"I feel like every time I turn around, this administration's sticky toddler hand is back in the clean laundry basket, searching for some new facet of American life to soil. Coming from a poverty background as a queer woman, I'm more than aware affirmative action helped me get into college — scholarships I was rewarded and opportunities I had that as a welfare recipient and someone who only ate off of an EBT card could have only dreamed of before it. But I also fully recognize that my white privilege helped me get to college, and stay there, when my financial situation and lack of parental support showed no reason to assume I could handle the pressure and the costs of being a full time student. Affirmative action wasn't designed to benefit people who already are in positions of privilege, like white cis male middle class students, nor to displace them. If they perceive something that seeks to level the playing field (so to speak) as hostile towards them, it just shows they view their rights as the only ones that are 'real,' and therefore matter."
Kez S., Junior, Ramapo College
"Affirmative Action isn't racist against white people, and usually affirmative action benefits white women more than it benefits people of color. It isn't a perfect program, but that doesn't mean that we should completely get rid of it without a better replacement. And so far, Trump doesn't seem to care about a better replacement.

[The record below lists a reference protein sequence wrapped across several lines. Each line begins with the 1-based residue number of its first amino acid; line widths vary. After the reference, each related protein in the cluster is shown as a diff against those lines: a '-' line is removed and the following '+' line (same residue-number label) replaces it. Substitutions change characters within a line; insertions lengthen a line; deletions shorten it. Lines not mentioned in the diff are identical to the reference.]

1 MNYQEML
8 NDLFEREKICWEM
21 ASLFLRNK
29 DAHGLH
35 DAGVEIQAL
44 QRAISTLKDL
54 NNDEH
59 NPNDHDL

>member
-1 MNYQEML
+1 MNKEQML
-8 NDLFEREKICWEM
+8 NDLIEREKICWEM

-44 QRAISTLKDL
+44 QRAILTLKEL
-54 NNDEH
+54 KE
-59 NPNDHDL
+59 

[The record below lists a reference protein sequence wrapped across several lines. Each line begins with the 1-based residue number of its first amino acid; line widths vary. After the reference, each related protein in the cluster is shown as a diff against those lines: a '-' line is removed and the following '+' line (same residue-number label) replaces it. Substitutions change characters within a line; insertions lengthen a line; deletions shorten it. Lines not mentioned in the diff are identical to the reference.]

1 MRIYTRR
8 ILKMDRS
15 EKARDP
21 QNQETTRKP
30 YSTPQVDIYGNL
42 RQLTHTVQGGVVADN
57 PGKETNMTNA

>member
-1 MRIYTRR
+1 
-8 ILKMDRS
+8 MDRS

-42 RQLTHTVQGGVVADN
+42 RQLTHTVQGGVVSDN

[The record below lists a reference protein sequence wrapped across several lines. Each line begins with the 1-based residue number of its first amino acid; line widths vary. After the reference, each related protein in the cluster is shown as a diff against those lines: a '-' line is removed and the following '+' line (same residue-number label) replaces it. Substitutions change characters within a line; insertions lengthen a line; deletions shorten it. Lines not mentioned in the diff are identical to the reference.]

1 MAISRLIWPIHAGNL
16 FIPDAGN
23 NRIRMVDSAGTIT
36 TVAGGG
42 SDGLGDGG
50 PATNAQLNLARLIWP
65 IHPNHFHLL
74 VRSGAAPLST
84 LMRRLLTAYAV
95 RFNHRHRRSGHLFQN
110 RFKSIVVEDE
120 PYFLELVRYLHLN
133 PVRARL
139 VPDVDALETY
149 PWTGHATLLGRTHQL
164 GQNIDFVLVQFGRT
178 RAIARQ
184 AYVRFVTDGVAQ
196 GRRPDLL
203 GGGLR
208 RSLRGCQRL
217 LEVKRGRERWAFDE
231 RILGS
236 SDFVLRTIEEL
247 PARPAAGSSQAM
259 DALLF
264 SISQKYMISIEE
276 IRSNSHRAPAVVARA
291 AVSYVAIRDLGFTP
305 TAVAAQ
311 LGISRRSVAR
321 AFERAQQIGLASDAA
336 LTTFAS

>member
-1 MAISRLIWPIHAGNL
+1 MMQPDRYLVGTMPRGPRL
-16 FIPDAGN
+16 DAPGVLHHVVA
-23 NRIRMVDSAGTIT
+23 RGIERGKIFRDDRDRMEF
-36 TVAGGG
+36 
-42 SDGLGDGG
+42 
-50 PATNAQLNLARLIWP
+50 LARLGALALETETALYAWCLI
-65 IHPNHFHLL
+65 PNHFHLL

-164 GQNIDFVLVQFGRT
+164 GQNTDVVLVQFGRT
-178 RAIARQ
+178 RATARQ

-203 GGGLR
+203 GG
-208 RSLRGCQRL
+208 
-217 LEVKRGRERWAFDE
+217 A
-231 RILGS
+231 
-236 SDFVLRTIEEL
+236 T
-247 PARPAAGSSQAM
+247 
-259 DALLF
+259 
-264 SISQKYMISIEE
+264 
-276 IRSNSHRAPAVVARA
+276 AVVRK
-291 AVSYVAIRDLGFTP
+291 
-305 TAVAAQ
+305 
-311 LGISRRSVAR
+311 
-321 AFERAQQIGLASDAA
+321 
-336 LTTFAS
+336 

Affirmative action exists because white privilege is a factor in getting accepted into colleges. People of color need a boost to be equal. Affirmative action isn't about getting people who would otherwise not be qualified into places like college, it is about giving qualified people a fairer chance to get into college."
*Kez is a POC.
Critics of affirmative action on college campuses often feel that it is an unfair program because it gives preferential treatment to specific groups of people. Critics even say that it is racist because, God forbid, a black student has a chance at getting a college education. This group of people says acceptance to higher education programs needs to based on merit, regardless of your race, gender, socioeconomic status, etc. However, this notion is based on equality. While equality is certainly not bad, this notion assumes that we all start out life on an equal playing field, which we most certainly do not. Due to this, we must apply the notion of equity to college applicants. In this context, equity is the idea that you give a traditionally marginalized person what they need specific to their circumstance in order to achieve the outcome that someone who is not marginalized would achieve. In other words, say you have three children trying to watch a baseball game from behind a fence.